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Connecticut Garden Journal: Seascaping

Mar 23, 2017

Those of us living inland tend to only think about the ocean in summer. But for those 23 million people living within a few miles of Long Island Sound in Connecticut and Long Island, the sea is a daily companion.

Landscaping close to the Sound can be challenging and rewarding. The ocean has a moderating effect on temperatures so you can often grow perennials, trees, and shrubs that others can't. However, salt spray and flooding can cause toxic conditions that kills many common landscape plants sometimes for miles inland.

There are advantages to smart landscaping along the coast and coastal streams. It slows runoff, creates flood controls, filters pollutants, provides wildlife habitat, and screening.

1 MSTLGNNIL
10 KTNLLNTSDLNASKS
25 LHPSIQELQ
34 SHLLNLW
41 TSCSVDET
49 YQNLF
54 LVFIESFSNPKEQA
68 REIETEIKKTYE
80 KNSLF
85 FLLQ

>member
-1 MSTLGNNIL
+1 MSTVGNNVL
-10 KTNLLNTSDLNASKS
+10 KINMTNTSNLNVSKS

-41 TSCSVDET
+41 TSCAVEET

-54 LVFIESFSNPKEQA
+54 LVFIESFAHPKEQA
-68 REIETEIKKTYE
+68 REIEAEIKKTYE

The first step is planting the right plant in the right location. For right along the coast, choose plants tolerant of high wind and salt spray, flooding, and poor soil conditions such as beach plum, beach pea, sea lavender, and American beach grass.

Behind this initial layer of plantings, choose other tough plants that are less tolerant of extreme conditions. These plants include eastern red cedar, black chokeberry, sumac, blueberry, butterfly weed, and bluestem grass.

Finally, the third layer has more protection from wind and salt spray, but still needs to be tough. These plants include hawthorn, black oak, creeping juniper, Joe Pye weed, and baptisia.

To plant, remove invasive plants -- such as Japanese honeysuckle -- and lawn grass. Plant buffers of perennial trees and shrubs and keep them well watered and mulched the first year.

Check out the University of Connecticut's online Coastal Landscaping Guide for more information.

Next week on the Connecticut Garden Journal, I'll be talking about serviceberries. Until then, I'll be seeing you in the garden.